Merck & Co.
| Merck & Co Inc.|
(Merck Sharp & Dohme (MSD) outside the United States and Canada)
Merck & Co., Inc. (MRK), also known as Merck Sharp & Dohme or MSD outside the USA and Canada, is one of the largest pharmaceutical companies in the world. The headquarters of the company is located in Whitehouse Station, NJ. It was established in 1891 as the United States subsidiary of the German company now known as Merck KGaA. In common with many other German assets in the United States, Merck & Co. was confiscated in 1917 during World War I and set up as an independent company. It is currently one of the seven largest pharmaceutical companies in the world both by capital and revenue.
Merck & Co. or MSD describes itself as a "a global research-driven pharmaceutical company. Merck discovers, develops, manufactures and markets a broad range of innovative products to improve human and animal health, directly and through its joint ventures." The Merck Company Foundation has distributed over $480 million to educational and non-profit organizations since it was founded in 1957.
Merck & Co. traces its origins to Friedrich Jacob Merck who purchased a drug store in Darmstadt in 1668; and Emanuel Merck who took over the store several generations later, in 1816. Emanuel and his successors gradually built up a chemical-pharmaceutical factory that produced — in addition to raw materials for pharmaceutical preparations — a multitude of other chemicals.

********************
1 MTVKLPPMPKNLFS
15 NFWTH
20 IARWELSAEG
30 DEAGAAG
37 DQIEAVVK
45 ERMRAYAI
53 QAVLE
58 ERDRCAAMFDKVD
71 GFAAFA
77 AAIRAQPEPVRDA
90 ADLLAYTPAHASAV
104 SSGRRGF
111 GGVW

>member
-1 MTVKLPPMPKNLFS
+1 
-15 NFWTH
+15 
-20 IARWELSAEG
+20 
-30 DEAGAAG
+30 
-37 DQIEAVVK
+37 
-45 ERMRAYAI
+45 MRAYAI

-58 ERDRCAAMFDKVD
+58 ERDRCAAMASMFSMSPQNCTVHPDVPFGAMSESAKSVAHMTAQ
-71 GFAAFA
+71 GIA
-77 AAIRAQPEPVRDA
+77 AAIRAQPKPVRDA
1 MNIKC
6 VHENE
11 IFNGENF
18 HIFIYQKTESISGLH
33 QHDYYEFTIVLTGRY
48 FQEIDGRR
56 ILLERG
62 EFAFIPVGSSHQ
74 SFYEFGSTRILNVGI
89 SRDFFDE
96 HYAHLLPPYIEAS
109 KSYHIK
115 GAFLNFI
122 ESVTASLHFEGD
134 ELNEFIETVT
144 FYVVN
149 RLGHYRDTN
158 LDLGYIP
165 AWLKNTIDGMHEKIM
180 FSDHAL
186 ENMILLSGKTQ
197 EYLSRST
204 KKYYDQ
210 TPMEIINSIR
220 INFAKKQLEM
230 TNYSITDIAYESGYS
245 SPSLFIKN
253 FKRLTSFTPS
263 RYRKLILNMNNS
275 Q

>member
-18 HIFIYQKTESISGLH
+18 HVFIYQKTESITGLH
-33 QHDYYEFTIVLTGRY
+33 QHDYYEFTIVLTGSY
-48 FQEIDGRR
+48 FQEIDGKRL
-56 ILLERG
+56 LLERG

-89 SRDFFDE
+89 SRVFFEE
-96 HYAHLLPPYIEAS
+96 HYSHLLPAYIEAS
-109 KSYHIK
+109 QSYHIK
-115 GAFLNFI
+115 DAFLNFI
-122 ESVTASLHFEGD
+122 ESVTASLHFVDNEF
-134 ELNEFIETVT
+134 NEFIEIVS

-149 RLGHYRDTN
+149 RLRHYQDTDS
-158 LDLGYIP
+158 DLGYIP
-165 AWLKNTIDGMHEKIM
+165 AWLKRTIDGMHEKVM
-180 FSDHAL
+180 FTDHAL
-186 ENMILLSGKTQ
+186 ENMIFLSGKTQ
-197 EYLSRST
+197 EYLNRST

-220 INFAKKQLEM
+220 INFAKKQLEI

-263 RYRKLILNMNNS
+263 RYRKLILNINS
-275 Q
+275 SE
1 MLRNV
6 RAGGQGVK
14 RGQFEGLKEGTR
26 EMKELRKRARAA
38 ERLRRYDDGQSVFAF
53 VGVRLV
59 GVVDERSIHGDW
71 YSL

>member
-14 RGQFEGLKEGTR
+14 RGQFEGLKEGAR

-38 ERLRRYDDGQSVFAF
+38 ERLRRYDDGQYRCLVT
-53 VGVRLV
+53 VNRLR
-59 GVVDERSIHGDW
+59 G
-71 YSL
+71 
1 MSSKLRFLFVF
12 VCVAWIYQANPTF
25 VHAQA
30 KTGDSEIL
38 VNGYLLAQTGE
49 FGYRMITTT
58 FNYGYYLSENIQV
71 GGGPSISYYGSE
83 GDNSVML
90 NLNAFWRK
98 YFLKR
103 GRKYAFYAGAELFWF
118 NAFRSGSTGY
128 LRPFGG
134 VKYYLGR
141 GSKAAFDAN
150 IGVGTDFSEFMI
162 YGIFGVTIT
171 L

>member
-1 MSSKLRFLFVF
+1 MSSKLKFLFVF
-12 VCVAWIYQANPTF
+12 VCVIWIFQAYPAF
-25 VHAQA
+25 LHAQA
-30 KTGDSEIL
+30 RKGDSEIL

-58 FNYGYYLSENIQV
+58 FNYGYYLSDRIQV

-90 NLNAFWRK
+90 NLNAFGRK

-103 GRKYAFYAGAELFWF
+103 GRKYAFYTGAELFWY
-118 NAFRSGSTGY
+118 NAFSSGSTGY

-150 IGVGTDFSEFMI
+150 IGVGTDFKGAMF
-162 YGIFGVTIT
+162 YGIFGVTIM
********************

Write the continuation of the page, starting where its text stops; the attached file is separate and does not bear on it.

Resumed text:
In 1891, George Merck established his roots in the United States and set up Merck & Co. in New York as the US arm of the family partnership, E. Merck (named for Emanuel Merck), which is now Merck KGaA. Merck & Co. was confiscated in 1917 during World War I and set up as an independent company in the United States. Between the wars and during World War II, the company was led by George W. Merck, who oversaw America's germ-warfare research at Fort Detrick. Today, the US company has about 61,500 employees in 120 countries and 31 factories worldwide. It is one of the top 7 pharmaceutical companies worldwide, much larger than its German ancestor, which currently employs around 28,600 people in 54 countries.
In 2005, CEO Raymond Gilmartin retired at the age of 64 following Merck's voluntary worldwide withdrawal of Vioxx. Former president of manufacturing Richard Clark was named CEO and President of the company.
Current members of the board of directors of Merck & Co. are: Richard Clark, Johnnetta Cole, William Harrison, William Kelley Rochelle Lazarus, Thomas Shenk, Anne Tatlock, Samuel Thier, Wendell Weeks, and Peter Wendell.
Products on the market
- Arcoxia (etoricoxib) - for the symptomatic treatment of osteoarthritis (not approved in the US, but approved and sold in Europe, Latin America, the Asia-Pacific region and Middle East/Northern Africa)
- Cancidas (caspofungin) - An echinocandins antifungal drug for treatment of Aspergillus and Candida.